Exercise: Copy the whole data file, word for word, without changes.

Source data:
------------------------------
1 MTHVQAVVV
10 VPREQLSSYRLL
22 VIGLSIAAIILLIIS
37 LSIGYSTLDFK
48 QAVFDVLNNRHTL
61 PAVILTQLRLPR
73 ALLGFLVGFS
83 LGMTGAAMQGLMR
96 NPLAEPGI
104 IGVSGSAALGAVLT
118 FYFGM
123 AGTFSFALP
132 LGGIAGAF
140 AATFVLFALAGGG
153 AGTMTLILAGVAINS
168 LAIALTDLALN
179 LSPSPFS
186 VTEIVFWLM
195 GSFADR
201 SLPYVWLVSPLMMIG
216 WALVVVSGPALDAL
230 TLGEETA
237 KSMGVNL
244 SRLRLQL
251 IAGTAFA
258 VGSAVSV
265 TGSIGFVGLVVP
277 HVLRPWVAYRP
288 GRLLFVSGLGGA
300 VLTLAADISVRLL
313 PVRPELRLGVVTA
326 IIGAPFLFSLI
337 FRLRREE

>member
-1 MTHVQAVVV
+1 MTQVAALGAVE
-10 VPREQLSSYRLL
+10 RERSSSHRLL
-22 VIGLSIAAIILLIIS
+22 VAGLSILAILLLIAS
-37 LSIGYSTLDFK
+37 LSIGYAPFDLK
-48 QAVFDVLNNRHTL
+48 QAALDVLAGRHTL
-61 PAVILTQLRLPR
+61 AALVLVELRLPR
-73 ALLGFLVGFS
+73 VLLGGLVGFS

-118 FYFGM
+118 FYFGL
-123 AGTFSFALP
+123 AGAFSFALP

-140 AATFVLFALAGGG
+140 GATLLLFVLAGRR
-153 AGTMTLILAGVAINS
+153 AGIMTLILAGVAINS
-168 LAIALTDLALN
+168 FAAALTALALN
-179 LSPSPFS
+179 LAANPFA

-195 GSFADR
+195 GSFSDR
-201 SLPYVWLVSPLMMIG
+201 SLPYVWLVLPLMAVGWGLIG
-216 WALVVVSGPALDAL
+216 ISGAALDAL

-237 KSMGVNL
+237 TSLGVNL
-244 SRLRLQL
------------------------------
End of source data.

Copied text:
1 MTHVQAVVV
10 VPREQLSSYRLL
22 VIGLSIAAIILLIIS
37 LSIGYSTLDFK
48 QAVFDVLNNRHTL
61 PAVILTQLRLPR
73 ALLGFLVGFS
83 LGMTGAAMQGLMR
96 NPLAEPGI
104 IGVSGSAALGAVLT
118 FYFGM
123 AGTFSFALP
132 LGGIAGAF
140 AATFVLFALAGGG
153 AGTMTLILAGVAINS
168 LAIALTDLALN
179 LSPSPFS
186 VTEIVFWLM
195 GSFADR
201 SLPYVWLVSPLMMIG
216 WALVVVSGPALDAL
230 TLGEETA
237 KSMGVNL
244 SRLRLQL
251 IAGTAFA
258 VGSAVSV
265 TGSIGFVGLVVP
277 HVLRPWVAYRP
288 GRLLFVSGLGGA
300 VLTLAADISVRLL
313 PVRPELRLGVVTA
326 IIGAPFLFSLI
337 FRLRREE

>member
-1 MTHVQAVVV
+1 MTQVAALGAVE
-10 VPREQLSSYRLL
+10 RERSSSHRLL
-22 VIGLSIAAIILLIIS
+22 VAGLSILAILLLIAS
-37 LSIGYSTLDFK
+37 LSIGYAPFDLK
-48 QAVFDVLNNRHTL
+48 QAALDVLAGRHTL
-61 PAVILTQLRLPR
+61 AALVLVELRLPR
-73 ALLGFLVGFS
+73 VLLGGLVGFS

-118 FYFGM
+118 FYFGL
-123 AGTFSFALP
+123 AGAFSFALP

-140 AATFVLFALAGGG
+140 GATLLLFVLAGRR
-153 AGTMTLILAGVAINS
+153 AGIMTLILAGVAINS
-168 LAIALTDLALN
+168 FAAALTALALN
-179 LSPSPFS
+179 LAANPFA

-195 GSFADR
+195 GSFSDR
-201 SLPYVWLVSPLMMIG
+201 SLPYVWLVLPLMAVGWGLIG
-216 WALVVVSGPALDAL
+216 ISGAALDAL

-237 KSMGVNL
+237 TSLGVNL
-244 SRLRLQL